We found statistically significant improvement via t-test in all parameters studied with the implementation of the new curriculum (Figure). These parameters included average number of hours per week spent reading the Rosen’s textbook (increased from 1.5 to 3.8, p = 0.002); how beneficial the Rosen’s reading was to their overall education (scale of 0–10 where 0 meant that reading was not beneficial at all and 10 that reading was extremely beneficial; increased from 5.4 to 6.7, p = 0.03); the impact their Rosen’s reading had on their clinical practice (scale of 0–10 where 0 meant that the reading made no impact on clinical practice and 10 means that reading has been extremely impactful on clinical practice, increased from 4.0 to 6.1, p = 0.007); and satisfaction with their current curriculum (scale of 0–10 where 0 meant the resident was completely unsatisfied with the curriculum and 10 means the resident was extremely satisfied with the curriculum, increased from 3.3 to 7.7, p = 0.0005).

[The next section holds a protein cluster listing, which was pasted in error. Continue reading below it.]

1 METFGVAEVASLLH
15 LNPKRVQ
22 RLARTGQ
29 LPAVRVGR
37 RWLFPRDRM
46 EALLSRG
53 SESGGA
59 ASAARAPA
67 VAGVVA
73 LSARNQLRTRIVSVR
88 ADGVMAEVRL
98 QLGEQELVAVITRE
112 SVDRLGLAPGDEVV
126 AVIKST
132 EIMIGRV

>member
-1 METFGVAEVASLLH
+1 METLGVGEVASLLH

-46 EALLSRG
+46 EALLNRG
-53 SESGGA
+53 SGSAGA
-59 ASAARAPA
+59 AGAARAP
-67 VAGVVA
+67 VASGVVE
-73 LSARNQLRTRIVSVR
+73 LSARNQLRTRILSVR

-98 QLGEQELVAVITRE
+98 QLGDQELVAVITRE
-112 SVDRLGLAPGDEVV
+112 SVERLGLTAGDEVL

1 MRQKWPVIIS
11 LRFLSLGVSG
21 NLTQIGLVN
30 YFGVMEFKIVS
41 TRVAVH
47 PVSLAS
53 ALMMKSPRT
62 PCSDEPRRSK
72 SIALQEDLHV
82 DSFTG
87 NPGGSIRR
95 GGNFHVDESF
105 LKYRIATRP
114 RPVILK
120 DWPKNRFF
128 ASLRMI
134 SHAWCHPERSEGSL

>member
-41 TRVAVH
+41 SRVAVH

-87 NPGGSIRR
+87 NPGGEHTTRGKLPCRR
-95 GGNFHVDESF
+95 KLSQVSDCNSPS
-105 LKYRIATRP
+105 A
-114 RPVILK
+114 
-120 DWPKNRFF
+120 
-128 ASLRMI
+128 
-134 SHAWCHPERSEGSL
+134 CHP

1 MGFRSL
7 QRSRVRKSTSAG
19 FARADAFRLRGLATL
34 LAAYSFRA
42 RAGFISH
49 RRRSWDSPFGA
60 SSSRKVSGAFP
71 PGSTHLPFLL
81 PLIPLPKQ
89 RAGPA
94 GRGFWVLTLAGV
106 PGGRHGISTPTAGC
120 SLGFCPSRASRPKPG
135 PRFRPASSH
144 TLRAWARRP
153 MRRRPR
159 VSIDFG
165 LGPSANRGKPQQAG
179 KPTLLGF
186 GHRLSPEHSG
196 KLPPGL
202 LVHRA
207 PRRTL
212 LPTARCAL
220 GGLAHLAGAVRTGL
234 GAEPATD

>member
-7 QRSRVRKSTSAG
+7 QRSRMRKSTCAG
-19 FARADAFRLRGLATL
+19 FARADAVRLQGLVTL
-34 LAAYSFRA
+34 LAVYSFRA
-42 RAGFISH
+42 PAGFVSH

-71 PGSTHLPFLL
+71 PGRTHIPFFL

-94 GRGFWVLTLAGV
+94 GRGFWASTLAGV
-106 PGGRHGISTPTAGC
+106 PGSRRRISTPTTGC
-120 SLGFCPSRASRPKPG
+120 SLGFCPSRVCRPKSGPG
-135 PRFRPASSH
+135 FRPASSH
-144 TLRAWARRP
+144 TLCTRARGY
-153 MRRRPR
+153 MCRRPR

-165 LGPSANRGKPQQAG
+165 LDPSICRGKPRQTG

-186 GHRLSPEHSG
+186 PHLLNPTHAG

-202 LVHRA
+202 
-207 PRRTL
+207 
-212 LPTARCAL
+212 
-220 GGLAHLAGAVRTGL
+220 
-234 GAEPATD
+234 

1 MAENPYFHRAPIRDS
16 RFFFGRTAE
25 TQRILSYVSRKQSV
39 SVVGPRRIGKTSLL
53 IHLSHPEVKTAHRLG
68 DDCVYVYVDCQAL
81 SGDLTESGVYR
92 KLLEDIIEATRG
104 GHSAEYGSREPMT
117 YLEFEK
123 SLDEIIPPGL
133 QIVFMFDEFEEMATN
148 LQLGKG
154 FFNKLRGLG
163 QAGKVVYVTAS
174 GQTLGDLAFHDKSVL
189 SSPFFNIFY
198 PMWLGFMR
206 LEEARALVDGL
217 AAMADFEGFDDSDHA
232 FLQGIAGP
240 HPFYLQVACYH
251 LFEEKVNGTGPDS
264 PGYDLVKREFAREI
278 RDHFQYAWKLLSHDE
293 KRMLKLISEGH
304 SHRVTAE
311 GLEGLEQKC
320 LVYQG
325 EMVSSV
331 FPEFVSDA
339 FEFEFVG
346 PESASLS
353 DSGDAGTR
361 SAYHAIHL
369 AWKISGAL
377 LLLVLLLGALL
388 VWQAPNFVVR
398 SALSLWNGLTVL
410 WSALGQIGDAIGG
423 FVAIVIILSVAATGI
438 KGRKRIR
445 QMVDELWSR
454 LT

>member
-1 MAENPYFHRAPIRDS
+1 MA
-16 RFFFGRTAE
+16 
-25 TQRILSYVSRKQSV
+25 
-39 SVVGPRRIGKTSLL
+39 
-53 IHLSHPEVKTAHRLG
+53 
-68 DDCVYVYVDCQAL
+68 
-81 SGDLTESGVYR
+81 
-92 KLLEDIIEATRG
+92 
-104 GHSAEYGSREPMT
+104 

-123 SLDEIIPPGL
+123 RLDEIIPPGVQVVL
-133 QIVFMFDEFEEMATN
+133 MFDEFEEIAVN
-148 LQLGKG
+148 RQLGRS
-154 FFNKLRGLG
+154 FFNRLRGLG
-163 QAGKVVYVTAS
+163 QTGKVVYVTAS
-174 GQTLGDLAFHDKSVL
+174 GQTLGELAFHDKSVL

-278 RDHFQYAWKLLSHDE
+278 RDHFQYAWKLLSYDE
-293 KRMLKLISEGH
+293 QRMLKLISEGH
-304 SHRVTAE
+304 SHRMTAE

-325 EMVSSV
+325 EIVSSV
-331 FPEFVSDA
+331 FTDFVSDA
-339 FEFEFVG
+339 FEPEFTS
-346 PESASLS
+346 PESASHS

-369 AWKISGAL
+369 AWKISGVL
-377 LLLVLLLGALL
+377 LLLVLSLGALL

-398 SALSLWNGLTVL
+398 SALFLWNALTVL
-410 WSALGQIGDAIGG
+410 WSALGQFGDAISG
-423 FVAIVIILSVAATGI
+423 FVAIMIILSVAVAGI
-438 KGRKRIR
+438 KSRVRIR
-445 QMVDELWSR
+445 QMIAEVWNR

Learner ratings of the reading curriculum before and after the intervention. Average values are reported with error bars representing one standard deviation above and below the mean.